We explain what the metalloids are and what their shapes and color are like. Also, what are its characteristics, properties and uses.
What are metalloids?
Metalloids or semimetals are a class of chemical elements that show intermediate behavior between metals and non-metals , in terms of ionization energies and binding properties.
It is not easy to distinguish them from true metals . They conduct electrical current better than non-metals, but they are not good conductors like metals. In addition, they are usually very varied in their shape and coloration .
The list of metalloids includes the following elements:
- Boron (B)
- Silicon (Yes)
- Germanium (Ge)
- Arsenic (As)
- Antimony (Sb)
- Tellurium (Te)
- Polonium (Po)
Characteristics of metalloids
- Location in the Periodic Table . The metalloids are found, within the Periodic Table, on a descending diagonal from boron to polonium, scattered between columns 13, 14, 15 and 16, and dividing the table in two. Elements in the middle to the right are nonmetals , and those to the left are metallic.
- Shape and coloration . The metalloids are very varied in terms of their shape and color. They can be bright or opaque, and many of them have more than one allotropic state, that is, different presentations according to their molecular structure. Arsenic, for example, can be gray, yellow, or black, depending on its allotropic form. Silicon, similarly, can appear as a shiny solid crystal or as a brownish amorphous powder.
- Electric driving . Most metalloids are semiconductors (they can behave as conductors or insulators, and they transmit electricity better in one direction than the other) rather than complete conductors, and in this they differ from metallic elements. However, they are much better conductors than non-metals (insulators), which is why they are often used in the electronics manufacturing industry.
- thermal conduction . Metalloids conduct heat energy much better than non-metallic elements, without reaching the high conductivity of metals. In general, they are not considered good conductors of heat.
- Reactivity . Given their intermediate condition, metalloids react differently depending on whether they are in the presence of a metallic element (so they react as a nonmetal) or a nonmetallic element (so they react as a metal). They have an affinity for various elements, depending on each one, and that is why they are usually found in minerals together with them, such as uranium, lead , sulfur , etc.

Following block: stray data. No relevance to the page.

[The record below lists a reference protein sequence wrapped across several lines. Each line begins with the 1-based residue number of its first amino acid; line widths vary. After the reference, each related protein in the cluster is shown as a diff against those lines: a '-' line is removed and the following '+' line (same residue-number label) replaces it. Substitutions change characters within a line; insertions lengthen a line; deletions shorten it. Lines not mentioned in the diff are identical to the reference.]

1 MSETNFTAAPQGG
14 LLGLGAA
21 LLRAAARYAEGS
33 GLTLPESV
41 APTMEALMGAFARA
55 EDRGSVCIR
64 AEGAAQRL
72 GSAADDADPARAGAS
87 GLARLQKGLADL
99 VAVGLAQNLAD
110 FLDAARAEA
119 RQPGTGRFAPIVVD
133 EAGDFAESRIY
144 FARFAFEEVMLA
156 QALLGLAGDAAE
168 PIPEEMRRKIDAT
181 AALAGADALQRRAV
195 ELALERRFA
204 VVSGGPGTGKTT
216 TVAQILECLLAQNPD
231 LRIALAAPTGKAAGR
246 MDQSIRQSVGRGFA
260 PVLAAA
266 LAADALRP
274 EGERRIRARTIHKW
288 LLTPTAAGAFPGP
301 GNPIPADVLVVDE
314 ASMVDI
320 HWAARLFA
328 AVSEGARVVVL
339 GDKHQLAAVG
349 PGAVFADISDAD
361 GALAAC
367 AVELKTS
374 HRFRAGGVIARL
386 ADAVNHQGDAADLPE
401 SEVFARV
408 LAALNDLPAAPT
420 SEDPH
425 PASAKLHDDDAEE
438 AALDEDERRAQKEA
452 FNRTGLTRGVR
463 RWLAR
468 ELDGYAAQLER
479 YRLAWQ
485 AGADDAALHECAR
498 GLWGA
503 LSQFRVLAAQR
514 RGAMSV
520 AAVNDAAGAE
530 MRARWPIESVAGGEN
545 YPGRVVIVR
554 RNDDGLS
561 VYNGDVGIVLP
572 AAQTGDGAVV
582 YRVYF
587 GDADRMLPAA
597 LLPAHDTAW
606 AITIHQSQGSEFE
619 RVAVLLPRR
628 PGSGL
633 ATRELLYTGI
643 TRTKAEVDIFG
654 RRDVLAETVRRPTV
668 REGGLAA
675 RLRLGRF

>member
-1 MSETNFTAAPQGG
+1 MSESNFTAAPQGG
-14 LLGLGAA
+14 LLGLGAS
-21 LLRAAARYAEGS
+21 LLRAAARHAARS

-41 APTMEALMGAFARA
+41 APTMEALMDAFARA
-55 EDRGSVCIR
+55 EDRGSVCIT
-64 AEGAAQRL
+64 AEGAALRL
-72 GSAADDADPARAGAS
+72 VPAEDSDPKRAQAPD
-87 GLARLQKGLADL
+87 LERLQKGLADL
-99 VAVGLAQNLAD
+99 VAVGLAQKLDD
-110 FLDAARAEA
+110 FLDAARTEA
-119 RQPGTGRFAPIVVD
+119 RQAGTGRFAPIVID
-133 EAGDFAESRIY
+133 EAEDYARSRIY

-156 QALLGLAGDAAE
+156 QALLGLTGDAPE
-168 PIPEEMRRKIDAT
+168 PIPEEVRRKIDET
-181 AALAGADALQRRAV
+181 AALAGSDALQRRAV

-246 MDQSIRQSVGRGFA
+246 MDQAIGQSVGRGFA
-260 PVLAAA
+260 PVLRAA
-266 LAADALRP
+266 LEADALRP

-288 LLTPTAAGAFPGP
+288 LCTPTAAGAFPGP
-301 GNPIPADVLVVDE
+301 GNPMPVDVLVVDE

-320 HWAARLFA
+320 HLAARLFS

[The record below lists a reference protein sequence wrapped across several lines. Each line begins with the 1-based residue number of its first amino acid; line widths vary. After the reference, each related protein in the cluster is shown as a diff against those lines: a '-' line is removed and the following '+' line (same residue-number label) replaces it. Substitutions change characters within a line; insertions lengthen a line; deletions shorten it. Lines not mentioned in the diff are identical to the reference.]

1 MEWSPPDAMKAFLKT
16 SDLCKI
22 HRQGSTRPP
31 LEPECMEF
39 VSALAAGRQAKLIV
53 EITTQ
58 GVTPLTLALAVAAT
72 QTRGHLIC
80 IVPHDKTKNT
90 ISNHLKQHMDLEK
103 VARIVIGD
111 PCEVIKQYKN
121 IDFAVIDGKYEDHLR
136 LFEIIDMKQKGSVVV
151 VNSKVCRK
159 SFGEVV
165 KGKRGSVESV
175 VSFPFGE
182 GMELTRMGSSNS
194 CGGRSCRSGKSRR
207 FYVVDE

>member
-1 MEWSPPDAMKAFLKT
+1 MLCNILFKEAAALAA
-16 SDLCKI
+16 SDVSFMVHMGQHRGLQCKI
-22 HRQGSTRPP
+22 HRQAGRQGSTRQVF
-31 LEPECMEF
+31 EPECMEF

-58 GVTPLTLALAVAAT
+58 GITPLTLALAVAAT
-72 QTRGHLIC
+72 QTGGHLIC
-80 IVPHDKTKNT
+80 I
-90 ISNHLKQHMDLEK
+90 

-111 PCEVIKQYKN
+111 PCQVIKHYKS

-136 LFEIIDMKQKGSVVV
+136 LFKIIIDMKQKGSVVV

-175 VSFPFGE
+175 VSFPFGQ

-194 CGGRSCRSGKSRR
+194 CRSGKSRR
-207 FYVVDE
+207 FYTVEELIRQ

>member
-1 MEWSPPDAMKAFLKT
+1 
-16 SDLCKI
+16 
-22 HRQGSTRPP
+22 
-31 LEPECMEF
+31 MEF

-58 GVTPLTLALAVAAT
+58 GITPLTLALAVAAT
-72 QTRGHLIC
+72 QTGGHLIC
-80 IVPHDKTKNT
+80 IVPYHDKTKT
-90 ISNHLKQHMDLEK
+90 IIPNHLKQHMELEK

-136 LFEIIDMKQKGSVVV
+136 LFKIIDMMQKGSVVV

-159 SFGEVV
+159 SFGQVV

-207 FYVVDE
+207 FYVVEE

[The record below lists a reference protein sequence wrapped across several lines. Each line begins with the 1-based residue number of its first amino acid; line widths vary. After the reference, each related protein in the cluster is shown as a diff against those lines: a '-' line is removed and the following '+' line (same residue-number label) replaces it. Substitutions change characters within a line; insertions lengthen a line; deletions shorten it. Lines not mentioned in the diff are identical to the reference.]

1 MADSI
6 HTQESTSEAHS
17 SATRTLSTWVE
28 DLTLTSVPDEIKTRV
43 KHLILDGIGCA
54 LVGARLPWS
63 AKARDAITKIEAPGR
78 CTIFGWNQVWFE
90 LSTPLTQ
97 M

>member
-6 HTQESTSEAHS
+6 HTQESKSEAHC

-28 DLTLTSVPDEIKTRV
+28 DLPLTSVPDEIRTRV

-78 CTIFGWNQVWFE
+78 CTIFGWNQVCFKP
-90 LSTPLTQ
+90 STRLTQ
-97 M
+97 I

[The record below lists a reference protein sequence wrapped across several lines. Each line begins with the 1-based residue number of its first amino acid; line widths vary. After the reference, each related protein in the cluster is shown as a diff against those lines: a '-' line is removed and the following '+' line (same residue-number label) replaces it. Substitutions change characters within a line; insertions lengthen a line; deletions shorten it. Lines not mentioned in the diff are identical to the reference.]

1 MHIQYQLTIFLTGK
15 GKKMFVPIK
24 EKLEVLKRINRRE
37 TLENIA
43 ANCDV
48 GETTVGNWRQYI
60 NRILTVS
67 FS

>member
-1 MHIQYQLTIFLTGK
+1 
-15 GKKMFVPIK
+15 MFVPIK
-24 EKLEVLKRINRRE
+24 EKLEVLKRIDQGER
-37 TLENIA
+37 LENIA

- Toxicity . Although some metalloids are essential for the formation of vital molecules (for example arsenic, which is found in the body of living beings ), it is possible that they represent a danger to health. Boron poisoning or arsenic itself (highly toxic) can be lethal; and for its part, polonium is a toxic and highly radioactive element, that is, it emits alpha particles that are harmful to health, being potentially carcinogenic, immunosuppressive and mutagenic.
States of aggregation of metalloids
Most metalloids usually appear solid at room temperature , either as crystals (such as arsenic) or as brittle, opaque blocks (such as germanium).
However, some have curious properties in terms of phase change. For example, arsenic goes directly from a solid to a gas (sublimation) in the presence of heat (and at normal atmospheric pressures).
Atomic Properties of Metalloids
The metalloids are very diverse in their atomic characterization. There are some with a high atomic weight, such as polonium (209 u) or antimony (121.76 u), and others that are rather light, such as boron (10.81 u) and silicon (28.08 u).
The same happens with their densities, which range from 2.37 g/cm 3 (boron) to 9.32 g/cm 3 (polonium) and with their electronic configuration, which can have a different number of electrons in the last layer. : 3 (boron), 4 (silicon, germanium), 5 (arsenic, antimony), and 6 (tellurium, polonium).
Abundance of metalloids
Some metalloids are extremely abundant in the earth’s crust , such as silicon, which forms numerous compounds called silicates, or arsenic.
Boron, for its part, exists abundantly, but as part of the mineral called borax, since it does not exist in a free and pure state in nature.